The USS Maddox incident in the Gulf of Tonkin provided the pretext for creating open hostilities between the US and the PRV. With a quasi-state of war now extant between the US and the government in Hanoi, elections could be indefinitely postponed and more cover could be given for intensified covert operations—the marketing campaign to create an RVN population that could be permanently isolated from the PRV. The Southeast Asia Resolution was also adopted to deceive the US public about the nature of US policy in Vietnam. The ideology of business is sufficiently strong among US Americans to sustain a policy of ordinary economic exploitation. However, exploitation of Indochina was part of an Asia-Pacific strategy that had already cost billions (for Korea) and would cost even more. Therefore it was deemed necessary to package the billions in future subsidies to US corporations in terms of national defence and protection of Vietnamese from communism. The Tonkin Gulf show was needed to justify despatching combat forces actually needed to support the covert war already under way. From that point onward, the only Vietnamese in the eyes of the US television viewers were those in the US-occupied South. The Vietnamese in the PRV were simply communists without any nationality (just as communists had been defined as foreigners in the US).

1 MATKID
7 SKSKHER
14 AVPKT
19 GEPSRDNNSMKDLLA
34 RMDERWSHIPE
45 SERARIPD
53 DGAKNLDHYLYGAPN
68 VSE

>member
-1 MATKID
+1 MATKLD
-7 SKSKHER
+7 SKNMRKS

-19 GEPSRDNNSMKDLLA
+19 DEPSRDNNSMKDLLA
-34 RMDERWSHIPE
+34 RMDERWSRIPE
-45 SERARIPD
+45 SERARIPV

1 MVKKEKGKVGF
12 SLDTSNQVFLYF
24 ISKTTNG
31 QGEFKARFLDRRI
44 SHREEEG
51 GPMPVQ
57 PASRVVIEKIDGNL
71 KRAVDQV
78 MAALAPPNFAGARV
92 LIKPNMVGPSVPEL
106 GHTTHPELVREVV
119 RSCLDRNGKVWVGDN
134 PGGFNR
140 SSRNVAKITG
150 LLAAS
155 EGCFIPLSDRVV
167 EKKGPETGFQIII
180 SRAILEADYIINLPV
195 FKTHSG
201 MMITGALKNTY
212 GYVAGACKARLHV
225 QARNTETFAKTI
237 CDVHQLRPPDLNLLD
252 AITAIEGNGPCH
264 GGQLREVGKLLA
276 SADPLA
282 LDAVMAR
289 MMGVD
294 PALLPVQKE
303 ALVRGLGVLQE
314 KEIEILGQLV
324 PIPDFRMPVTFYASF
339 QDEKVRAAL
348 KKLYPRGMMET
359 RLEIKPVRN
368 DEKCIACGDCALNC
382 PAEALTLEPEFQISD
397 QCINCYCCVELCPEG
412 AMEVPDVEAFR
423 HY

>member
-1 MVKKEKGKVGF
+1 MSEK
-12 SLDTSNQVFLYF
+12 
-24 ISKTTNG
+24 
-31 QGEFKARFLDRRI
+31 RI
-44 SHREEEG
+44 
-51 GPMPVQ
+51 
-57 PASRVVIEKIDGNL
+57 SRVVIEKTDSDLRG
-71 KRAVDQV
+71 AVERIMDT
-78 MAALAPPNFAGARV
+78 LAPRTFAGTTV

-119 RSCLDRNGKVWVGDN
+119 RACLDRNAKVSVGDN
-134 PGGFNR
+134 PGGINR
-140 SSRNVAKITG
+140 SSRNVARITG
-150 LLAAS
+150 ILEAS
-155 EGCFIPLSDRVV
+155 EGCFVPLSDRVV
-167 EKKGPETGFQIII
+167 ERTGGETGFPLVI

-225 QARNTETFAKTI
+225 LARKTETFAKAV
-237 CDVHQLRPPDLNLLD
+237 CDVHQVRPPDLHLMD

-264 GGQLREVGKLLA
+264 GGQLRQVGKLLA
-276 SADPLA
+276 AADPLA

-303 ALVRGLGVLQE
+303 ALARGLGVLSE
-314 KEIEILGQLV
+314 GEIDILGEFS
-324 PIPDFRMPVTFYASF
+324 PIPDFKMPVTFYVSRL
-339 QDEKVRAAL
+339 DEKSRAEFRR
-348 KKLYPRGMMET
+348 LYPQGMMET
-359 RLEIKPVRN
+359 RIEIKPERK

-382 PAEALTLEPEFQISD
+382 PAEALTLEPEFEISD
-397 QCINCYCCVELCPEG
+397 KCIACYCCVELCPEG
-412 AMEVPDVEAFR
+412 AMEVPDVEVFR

Corporate propaganda—advertising—is an accepted part of life in the US and much of the West. People pay exorbitant amounts of money to function as billboards for corporations—that is to wear branded clothing, eat branded food, and imitate the behaviour of branded celebrities. It may be argued that it is harmless as long as people can choose not to wear Nike clothing, eat McDonald’s hamburgers, and can walk or cycle instead of driving cars. The domination of the burger, software and fuel markets by a handful of megalomaniacs and their corporate instruments may be tolerable if ultimately indigestible. The same cannot be said about a country where the majority of the population are faced with swallowing the corporate product or being destroyed. The US essentially dissolved Vietnam—as they had other Asian republics they targeted—and declared the territory open for exploitation (development). The overall mission, the strategy and tactics applied in the attempt to fulfil this mission were essentially identical to those for which highest-ranking Nazi officials and functionaries were tried in Nuremberg after 1945.